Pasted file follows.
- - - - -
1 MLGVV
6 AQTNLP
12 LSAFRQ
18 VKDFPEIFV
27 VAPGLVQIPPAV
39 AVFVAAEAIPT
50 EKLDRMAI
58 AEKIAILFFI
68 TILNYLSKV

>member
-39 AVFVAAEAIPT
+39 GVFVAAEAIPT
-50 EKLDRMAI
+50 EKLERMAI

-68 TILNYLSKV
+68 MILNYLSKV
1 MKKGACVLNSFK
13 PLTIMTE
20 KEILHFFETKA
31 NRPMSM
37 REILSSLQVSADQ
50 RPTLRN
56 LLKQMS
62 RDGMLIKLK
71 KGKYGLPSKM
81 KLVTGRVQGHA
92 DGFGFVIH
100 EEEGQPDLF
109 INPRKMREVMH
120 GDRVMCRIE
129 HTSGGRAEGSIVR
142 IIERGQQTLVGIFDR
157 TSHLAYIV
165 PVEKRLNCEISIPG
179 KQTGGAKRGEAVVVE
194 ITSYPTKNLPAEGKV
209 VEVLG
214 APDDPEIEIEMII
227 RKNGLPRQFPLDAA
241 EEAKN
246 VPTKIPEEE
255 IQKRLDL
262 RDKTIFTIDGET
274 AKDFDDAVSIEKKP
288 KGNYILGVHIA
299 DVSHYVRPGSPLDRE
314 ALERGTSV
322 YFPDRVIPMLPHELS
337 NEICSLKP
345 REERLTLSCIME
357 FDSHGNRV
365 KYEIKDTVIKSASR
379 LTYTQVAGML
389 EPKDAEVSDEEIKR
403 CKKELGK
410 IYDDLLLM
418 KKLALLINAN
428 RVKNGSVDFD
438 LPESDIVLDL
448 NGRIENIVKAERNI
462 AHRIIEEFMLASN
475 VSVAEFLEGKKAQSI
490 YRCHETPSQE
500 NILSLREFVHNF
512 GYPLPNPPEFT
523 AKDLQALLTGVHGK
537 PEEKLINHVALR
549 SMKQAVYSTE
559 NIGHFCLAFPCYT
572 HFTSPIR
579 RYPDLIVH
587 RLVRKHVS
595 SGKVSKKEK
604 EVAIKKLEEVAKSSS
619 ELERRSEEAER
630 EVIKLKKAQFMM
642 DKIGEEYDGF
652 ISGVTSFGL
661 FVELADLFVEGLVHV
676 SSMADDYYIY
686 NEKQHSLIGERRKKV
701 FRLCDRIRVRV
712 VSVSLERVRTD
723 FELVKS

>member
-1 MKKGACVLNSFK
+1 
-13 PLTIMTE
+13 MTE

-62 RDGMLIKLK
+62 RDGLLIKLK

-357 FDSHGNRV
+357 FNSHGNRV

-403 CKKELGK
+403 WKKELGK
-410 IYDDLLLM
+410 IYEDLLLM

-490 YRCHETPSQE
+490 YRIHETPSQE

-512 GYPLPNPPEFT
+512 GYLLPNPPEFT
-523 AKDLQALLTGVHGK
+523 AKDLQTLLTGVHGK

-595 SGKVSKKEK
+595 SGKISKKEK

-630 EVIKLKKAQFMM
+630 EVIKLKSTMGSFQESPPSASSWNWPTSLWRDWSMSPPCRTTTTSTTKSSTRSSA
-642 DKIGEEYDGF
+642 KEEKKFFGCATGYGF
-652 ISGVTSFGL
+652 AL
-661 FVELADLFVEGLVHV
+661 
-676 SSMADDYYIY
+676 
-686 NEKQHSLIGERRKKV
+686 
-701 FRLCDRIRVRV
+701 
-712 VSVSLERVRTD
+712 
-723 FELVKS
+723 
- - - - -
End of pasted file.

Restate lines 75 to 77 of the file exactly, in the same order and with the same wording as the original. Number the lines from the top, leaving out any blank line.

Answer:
619 ELERRSEEAER
630 EVIKLKKAQFMM
642 DKIGEEYDGF